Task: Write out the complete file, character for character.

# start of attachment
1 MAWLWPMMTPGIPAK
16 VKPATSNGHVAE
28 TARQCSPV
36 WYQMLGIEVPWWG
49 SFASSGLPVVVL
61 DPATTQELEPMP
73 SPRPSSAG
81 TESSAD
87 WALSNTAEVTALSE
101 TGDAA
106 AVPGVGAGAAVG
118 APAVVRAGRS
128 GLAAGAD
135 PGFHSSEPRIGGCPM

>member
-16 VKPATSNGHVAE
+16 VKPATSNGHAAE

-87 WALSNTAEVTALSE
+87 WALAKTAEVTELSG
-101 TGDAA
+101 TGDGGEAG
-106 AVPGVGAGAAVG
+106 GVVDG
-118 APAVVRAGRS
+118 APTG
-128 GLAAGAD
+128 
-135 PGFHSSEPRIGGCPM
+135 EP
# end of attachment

1 MAWLWPMMTPGIPAK
16 VKPATSNGHVAE
28 TARQCSPV
36 WYQMLGIEVPWWG
49 SFASSGLPVVVL
61 DPATTQELEPMP
73 SPRPSSAG
81 TESSAD
87 WALSNTAEVTALSE
101 TGDAA
106 AVPGVGAGAAVG
118 APAVVRAGRS
128 GLAAGAD
135 PGFHSSEPRIGGCPM

>member
-16 VKPATSNGHVAE
+16 VKPATSNGHAAE

-87 WALSNTAEVTALSE
+87 WALAKTAEVTELSG
-101 TGDAA
+101 TGDGGEAG
-106 AVPGVGAGAAVG
+106 GVVDG
-118 APAVVRAGRS
+118 APTG
-128 GLAAGAD
+128 
-135 PGFHSSEPRIGGCPM
+135 EP